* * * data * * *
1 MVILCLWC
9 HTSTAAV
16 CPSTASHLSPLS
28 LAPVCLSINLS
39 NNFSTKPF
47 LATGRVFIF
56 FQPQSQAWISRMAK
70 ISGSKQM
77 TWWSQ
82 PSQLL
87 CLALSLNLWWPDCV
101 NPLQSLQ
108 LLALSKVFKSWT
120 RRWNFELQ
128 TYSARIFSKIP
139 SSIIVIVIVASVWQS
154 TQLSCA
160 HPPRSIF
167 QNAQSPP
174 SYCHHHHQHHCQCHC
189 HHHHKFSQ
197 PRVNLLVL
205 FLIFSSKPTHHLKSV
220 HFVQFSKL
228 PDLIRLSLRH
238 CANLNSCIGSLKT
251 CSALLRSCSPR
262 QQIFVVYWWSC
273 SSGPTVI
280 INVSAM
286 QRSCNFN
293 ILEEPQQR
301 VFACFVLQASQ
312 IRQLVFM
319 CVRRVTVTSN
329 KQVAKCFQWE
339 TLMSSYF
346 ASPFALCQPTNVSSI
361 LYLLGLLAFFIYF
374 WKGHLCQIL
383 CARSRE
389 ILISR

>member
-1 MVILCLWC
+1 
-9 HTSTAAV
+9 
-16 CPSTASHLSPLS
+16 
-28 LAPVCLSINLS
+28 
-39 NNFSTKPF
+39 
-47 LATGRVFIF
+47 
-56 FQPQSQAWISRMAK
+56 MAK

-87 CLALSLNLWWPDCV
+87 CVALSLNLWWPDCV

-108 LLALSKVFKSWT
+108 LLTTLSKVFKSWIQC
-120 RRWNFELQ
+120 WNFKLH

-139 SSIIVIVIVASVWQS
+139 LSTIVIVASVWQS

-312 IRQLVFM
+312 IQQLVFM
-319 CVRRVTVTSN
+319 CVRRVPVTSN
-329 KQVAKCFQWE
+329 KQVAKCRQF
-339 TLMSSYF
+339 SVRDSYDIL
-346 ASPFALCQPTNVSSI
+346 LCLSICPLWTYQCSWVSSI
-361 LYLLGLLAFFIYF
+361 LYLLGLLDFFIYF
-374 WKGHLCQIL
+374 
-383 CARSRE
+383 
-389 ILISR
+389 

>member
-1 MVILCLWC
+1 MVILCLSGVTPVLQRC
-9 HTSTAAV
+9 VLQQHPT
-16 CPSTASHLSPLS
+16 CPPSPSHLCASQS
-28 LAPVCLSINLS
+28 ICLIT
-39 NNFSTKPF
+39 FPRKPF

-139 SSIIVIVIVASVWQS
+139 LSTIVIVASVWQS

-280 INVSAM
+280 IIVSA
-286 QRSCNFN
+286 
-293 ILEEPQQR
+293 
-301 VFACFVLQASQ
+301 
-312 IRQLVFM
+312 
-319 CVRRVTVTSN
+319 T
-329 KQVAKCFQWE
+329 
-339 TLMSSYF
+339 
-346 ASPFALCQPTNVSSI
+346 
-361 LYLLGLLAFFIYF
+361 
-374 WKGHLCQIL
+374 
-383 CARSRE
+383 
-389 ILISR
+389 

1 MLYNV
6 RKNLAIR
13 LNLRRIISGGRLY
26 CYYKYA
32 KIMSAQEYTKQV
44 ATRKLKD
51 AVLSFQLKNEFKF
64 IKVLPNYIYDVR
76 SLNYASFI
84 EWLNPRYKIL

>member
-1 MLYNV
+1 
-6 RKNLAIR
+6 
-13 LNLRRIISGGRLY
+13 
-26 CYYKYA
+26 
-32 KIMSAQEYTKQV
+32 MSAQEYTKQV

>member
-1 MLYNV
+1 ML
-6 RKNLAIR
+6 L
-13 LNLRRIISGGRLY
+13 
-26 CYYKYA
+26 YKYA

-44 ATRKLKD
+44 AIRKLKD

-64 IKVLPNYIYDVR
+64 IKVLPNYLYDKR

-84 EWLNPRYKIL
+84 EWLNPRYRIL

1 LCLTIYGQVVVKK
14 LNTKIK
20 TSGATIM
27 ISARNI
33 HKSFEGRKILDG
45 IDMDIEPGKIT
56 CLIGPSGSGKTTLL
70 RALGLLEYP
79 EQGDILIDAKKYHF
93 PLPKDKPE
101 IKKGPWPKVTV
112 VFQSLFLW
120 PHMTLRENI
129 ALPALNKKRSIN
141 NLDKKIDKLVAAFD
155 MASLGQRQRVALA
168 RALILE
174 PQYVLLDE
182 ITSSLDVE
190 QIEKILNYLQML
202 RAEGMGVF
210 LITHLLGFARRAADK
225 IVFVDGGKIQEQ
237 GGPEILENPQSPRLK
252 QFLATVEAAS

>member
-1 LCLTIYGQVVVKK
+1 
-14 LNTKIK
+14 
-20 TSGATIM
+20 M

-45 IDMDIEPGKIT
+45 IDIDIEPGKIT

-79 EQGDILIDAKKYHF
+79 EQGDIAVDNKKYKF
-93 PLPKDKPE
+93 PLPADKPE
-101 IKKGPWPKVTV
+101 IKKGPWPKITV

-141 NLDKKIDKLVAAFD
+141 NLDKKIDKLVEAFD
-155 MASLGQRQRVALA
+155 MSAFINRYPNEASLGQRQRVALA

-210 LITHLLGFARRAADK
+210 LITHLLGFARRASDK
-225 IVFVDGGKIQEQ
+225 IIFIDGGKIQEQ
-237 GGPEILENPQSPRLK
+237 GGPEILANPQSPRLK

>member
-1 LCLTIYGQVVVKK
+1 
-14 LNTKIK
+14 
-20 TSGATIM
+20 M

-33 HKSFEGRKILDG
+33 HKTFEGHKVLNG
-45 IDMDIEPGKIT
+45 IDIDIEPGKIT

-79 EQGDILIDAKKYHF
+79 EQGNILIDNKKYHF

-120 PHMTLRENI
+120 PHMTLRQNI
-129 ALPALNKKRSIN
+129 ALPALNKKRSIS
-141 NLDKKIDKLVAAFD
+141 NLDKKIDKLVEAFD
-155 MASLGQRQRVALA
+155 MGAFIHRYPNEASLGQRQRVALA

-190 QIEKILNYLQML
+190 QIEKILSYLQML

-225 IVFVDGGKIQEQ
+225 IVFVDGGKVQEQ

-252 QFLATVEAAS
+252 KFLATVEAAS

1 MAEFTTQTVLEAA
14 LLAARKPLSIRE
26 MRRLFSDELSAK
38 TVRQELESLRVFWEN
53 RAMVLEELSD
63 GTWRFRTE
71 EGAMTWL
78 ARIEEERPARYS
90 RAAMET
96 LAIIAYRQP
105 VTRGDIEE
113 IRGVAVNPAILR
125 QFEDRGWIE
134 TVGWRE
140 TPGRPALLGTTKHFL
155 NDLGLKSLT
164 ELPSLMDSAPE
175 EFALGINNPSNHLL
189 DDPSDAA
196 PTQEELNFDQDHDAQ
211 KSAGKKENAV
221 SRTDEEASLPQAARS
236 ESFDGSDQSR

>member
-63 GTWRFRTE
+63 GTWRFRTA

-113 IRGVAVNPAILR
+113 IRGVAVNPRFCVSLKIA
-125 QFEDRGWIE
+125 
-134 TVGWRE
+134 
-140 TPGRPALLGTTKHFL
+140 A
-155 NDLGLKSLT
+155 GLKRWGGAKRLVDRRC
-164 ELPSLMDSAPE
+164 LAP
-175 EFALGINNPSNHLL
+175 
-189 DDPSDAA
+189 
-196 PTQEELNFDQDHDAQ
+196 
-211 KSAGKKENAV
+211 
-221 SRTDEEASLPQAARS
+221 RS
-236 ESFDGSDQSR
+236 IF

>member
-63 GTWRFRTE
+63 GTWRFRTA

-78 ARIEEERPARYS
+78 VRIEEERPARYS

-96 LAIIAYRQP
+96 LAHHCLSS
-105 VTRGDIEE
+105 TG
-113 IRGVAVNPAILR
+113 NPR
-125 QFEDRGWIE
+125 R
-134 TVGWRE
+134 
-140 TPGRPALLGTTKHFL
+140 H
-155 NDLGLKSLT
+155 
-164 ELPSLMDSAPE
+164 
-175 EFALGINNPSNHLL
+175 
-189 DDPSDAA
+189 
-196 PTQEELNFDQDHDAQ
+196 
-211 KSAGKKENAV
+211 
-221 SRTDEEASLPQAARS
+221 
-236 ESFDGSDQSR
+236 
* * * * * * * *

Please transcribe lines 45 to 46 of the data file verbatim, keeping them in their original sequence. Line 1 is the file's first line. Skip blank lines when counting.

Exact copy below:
+1 
-9 HTSTAAV